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Many off-gridders and preppers debate whether rabbits or chickens should be the primary protein source. It’s a silly debate, though, because both are great options. While this article focuses on the benefits of raising rabbits, we’ll make comparisons with chickens along the way.
Rabbit meat is high in protein and low in saturated fat. It has a very pleasing taste similar but not the same as chicken. Its texture is like chicken thigh meat, but its taste is closer to chicken breast. In many recipes, the two meats are interchangeable, except that rabbit takes a little more time to cook.
The biggest advantage rabbits have over chickens in a world without cheap electricity is their ability to reproduce and take care of their young. A mature doe (female) can humanely have five or six litters a year. Each litter generally has six to 12 kits (baby rabbits). This equates to a production rate of 10 times the doe’s weight per year.
It is also ridiculously easy to mate rabbits. Put the doe in with the buck (male), and they usually mate within a few seconds. A mere 31 days later, you have kits. There is little to do other than watch the mother take care of them. In four to five weeks, they are ready to be weaned. If using high-protein commercial pellet feed, the new rabbits are ready for the freezer in eight to 10 weeks. If you feed your baby rabbits grass or grains from the garden, or forage from the land, they take 14 to 20 weeks before reaching slaughter weight.
Compare the natural mating of rabbits to chickens; most chickens have had the broodiness ruthlessly bred out of them. True, there are heritage breeds that can still brood, but even then, it’s a lot of work to raise them, especially without electricity.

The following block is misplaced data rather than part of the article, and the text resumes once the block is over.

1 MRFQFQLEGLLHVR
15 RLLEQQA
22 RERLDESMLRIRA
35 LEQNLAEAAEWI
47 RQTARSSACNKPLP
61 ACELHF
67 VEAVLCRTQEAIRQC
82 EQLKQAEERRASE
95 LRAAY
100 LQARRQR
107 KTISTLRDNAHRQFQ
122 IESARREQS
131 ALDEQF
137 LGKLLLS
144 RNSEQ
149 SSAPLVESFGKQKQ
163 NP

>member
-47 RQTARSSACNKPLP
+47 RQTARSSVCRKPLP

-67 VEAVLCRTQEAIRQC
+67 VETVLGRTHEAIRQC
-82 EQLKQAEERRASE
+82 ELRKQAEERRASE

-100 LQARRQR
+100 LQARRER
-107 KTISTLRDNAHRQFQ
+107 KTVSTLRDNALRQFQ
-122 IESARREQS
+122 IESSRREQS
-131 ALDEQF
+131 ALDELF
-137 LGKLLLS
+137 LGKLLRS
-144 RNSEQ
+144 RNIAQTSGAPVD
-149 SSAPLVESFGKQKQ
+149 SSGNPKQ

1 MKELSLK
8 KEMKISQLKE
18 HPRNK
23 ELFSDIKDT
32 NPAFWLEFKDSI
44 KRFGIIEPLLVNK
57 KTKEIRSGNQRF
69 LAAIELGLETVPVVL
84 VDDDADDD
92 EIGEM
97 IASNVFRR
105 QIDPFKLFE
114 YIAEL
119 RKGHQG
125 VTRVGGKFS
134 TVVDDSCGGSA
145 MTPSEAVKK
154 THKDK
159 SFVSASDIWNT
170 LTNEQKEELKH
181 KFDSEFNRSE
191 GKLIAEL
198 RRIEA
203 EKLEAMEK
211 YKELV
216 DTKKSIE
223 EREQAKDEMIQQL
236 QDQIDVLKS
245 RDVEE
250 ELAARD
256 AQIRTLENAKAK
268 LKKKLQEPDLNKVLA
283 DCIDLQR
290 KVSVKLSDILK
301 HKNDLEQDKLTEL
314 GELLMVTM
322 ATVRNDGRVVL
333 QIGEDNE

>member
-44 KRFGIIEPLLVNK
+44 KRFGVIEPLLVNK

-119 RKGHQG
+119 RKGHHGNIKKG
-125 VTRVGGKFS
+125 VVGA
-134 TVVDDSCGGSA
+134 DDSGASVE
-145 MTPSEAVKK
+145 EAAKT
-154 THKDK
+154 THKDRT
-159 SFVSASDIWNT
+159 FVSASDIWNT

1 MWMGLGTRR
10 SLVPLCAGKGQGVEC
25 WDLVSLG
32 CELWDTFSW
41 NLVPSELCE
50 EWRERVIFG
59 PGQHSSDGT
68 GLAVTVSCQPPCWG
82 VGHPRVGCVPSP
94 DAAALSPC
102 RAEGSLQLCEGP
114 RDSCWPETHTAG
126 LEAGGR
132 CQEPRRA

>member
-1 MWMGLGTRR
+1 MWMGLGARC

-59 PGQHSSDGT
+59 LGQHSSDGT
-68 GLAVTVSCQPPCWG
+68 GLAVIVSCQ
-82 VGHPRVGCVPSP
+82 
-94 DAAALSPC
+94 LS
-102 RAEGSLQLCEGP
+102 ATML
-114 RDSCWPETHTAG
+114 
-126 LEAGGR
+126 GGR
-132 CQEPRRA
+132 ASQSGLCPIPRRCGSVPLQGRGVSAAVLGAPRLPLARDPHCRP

Easy to House
Most rabbit breeds live contentedly in metal cages 24 inches x 36 inches (or so). The exact size depends on the size of breed, which vary from four pounds to 16 pounds. Cages can be smaller if you have a few rabbits and have an outside run for them. On my homestead, most days I put all the females together in a safe outside run, and put my two bucks in separate runs. Does are social and generally get along together, but the bucks must be separated.
Rabbits are also very quiet (no neighbor complaints about roosters crowing) and are incredibly resistant to the cold. Many off-gridders in Canada and the northern states raise them outdoors in hutches in sub-freezing temperatures. They do suffer in high heat, however. If you live in a hot place and have no easy way of cooling them in a power-down situation, rabbits may not be the right choice.
They Don’t Have Feathers
Let’s face it, the biggest pain with chickens is their feathers. True, there are all kinds of expensive plucking machines, but they take lots of energy and running water. Try plucking a chicken by hand. It becomes very tedious if you have a large number to butcher.
Rabbits, on the other hand, have wonderful fur. They are easy to dress because the fur pulls easily away from the skin. Rabbit fur can be used for warm clothing or for barter.
Able to Sustainably Feed
With some preparation and hard work, rabbits can be sustainably fed from food grown on the homestead.
Rabbits produce copious amounts of droppings. But the manure has a large advantage over other manures used for natural gardening—it can be used right away because it doesn’t burn plants.
I spread it on my garden beds about a month before planting time. It breaks down a little by the time I sow seeds or put in transplants. Then, during the season, I sprinkle a few more droppings on the bed. You can compost it if you have extra, but it’s not necessary.
Legal to Sell
Under federal regulations and most state laws, rabbit butchering is exempt from USDA inspection requirements and onerous county rules for food processing, even when selling them for a profit. While you generally can’t sell to restaurants or stores (that is, any business that resells the meat), you can sell them at farmers’ markets or to local friends and families.
Rabbits are prodigious multipliers, easy to dress, and can provide plenty of meat for the off-the-grid table. And don’t get caught up in the rabbit-versus-chicken debate. Do like me — raise both!
Which do you prefer – rabbits or chickens? (Or both?) Share your thoughts in the section below:
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